New Mexico

Wed
06
Oct

Employees seek to add whistleblower complaint to existing suit against NM cannabis regulators

marijuana plant

Four state employees who initially filed a lawsuit against the New Mexico Regulation and Licensing Department over where they were assigned to work have asked the judge in the case to allow more claims to be added. The four plaintiffs filed a motion last week to amend their suit to include allegations that RLD and its Cannabis Control Division violated the state’s Whistleblower Protection Act.

Matilde Colomo, Matthew Peralta, Martinik Gonzales and Jude Vigil claim, in their proposed amended complaint, that their bosses violated state law by ignoring concerns raised by employees regarding an illegal cannabis grow, moldy cannabis and an edible cannabis product that allegedly caused a consumer to have an “adverse reaction.”  

Wed
22
Sep

Las Cruces will pull $150,000 investment out of hemp manufacturing company

marijuana leaf

The Las Cruces city council voted to pay the state back $400,000 that was going to go to a new hemp manufacturing company.

The city planned to invest $150,000 of its own funding in addition to $400,000 that the New Mexico Economic Development Department gave the city for 420 Valley, LLC.

The city's decision to retract the money was due to the fact that 420 valley was unable to meet its hiring goals.

"They we’re going to provide up to 55 jobs at a certain income level by 2023, December 31st," said Las Cruces Mayor Ken Miyagishima. "And then there was also another stipulation that they would have at least 18 jobs by December 31st of 2020 and we don’t believe that they’re going to fulfill that.”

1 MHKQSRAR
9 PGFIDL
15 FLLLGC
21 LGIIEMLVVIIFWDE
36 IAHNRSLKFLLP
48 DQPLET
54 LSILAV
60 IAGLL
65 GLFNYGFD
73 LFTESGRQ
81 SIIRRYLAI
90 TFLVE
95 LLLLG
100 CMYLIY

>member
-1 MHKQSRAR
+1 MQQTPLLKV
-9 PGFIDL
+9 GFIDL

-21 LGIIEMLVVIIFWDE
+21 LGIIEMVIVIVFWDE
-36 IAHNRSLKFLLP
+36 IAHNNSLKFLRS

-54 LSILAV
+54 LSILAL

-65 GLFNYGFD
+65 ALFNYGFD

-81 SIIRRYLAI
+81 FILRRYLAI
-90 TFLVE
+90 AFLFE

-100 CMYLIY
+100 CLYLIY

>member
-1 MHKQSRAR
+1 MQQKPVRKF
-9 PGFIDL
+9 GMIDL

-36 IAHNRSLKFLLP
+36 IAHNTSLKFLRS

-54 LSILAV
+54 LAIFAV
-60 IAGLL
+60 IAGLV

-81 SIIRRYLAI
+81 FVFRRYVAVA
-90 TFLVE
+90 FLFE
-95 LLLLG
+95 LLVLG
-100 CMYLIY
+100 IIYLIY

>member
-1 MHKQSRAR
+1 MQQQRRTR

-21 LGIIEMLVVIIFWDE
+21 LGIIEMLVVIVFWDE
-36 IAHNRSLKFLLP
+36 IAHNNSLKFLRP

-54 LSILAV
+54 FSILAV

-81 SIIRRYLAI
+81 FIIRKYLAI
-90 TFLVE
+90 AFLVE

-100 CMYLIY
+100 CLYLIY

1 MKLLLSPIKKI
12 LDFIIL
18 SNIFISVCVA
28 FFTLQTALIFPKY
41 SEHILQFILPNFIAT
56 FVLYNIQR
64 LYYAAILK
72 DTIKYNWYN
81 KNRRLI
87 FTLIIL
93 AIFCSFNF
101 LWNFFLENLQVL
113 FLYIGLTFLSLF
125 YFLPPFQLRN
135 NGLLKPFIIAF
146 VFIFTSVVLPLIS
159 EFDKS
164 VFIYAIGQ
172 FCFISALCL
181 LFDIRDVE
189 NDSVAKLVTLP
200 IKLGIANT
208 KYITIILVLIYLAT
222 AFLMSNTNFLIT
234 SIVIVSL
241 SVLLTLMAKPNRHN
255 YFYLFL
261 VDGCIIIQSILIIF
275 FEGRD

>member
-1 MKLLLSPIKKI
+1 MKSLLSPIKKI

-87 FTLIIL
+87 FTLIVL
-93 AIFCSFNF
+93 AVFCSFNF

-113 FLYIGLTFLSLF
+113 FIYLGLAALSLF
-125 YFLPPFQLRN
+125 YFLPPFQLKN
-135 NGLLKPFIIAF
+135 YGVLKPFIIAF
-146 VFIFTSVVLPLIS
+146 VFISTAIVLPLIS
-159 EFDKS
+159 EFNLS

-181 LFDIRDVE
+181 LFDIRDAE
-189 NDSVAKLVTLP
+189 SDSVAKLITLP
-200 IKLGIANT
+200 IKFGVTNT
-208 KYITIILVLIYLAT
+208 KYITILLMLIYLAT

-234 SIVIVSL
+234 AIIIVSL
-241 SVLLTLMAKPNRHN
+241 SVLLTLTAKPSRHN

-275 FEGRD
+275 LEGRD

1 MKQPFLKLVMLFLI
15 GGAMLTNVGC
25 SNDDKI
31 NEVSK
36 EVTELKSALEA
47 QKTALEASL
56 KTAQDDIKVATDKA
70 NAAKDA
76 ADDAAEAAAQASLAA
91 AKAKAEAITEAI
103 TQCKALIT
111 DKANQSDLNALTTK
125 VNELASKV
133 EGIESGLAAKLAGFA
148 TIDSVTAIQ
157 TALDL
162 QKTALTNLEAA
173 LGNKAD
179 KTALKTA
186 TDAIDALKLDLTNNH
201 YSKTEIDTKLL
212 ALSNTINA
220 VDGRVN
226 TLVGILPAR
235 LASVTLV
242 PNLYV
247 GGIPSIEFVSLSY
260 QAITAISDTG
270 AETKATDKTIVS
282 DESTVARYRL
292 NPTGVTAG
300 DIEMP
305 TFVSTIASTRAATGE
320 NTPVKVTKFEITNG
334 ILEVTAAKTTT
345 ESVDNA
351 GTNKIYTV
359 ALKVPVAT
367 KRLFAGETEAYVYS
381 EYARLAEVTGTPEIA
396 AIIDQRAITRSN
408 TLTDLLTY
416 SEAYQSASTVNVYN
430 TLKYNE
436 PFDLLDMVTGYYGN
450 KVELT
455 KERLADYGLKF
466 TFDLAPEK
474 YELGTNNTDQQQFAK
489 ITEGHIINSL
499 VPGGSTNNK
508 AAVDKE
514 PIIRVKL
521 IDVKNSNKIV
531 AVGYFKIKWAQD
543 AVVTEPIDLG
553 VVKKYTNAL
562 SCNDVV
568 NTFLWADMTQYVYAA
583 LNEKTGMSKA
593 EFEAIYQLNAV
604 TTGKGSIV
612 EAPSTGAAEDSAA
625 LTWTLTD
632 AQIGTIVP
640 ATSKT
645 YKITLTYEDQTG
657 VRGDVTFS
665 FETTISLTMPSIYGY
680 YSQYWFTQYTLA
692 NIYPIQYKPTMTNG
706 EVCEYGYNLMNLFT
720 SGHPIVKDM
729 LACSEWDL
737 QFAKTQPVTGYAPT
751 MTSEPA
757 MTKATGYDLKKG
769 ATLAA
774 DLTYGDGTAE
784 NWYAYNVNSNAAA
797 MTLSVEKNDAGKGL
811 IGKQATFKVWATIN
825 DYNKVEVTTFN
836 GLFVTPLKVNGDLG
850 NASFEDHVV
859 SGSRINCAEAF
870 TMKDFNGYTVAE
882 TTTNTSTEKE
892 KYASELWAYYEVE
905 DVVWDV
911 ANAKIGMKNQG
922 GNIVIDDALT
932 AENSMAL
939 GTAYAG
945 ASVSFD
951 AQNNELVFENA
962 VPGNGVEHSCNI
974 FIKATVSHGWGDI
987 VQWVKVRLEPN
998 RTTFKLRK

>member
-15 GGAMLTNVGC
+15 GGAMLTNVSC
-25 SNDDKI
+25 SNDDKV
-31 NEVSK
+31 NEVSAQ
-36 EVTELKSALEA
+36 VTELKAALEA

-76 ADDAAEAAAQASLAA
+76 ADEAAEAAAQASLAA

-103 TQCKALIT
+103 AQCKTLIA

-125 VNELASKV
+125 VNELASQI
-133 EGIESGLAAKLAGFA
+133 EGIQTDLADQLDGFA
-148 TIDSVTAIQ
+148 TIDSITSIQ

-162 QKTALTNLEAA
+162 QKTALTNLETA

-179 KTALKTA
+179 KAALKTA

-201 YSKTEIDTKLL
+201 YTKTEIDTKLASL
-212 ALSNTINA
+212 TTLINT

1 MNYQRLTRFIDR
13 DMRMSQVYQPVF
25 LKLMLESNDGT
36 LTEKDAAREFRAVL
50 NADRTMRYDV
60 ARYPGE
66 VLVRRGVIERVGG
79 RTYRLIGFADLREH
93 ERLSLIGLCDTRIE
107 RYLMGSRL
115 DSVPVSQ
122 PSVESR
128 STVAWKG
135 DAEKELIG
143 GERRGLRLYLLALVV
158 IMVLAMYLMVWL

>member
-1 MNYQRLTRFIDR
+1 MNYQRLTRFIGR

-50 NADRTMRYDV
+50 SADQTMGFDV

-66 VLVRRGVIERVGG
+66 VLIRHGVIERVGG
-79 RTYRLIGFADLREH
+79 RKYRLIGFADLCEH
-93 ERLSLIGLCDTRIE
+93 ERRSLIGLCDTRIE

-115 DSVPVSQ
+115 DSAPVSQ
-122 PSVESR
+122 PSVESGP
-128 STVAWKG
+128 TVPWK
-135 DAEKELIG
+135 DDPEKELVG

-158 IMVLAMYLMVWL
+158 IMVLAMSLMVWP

Tue
14
Sep

Recreational cannabis industry sparks struggle for water rights in parched New Mexico

When New Mexico’s recreational cannabis bill was signed into law in April, Mike Hinkle and Ryan Timmermans jumped at the chance to get into the industry. The two business partners, both recent transplants from the South, bought portable buildings, seeds, grow lights and a property in the village of Carson, with a domestic well they thought they could use to irrigate their plants. In total, they invested more than $50,000.

“That’s actually the most money I’ve ever had in my life,” Hinkle said. “I was extremely excited because we thought we had a shot.”

 

Fri
10
Sep

Recreational cannabis industry sparks struggle for water rights in parched New Mexico

New Mexico landscape image

When New Mexico’s recreational cannabis bill was signed into law in April, Mike Hinkle and Ryan Timmermans jumped at the chance to get into the industry. The two business partners, both recent transplants from the South, bought portable buildings, seeds, grow lights and a property in the village of Carson, with a domestic well they thought they could use to irrigate their plants. In total, they invested more than $50,000.

“That’s actually the most money I’ve ever had in my life,” Hinkle said. “I was extremely excited because we thought we had a shot.”

Fri
06
Aug

New Mexico Might Not Have Enough Weed To Open Recreational Sales

New Mexico’s anticipation of a deficit is not paranoia; it is a safe prediction given the precedent set by other states.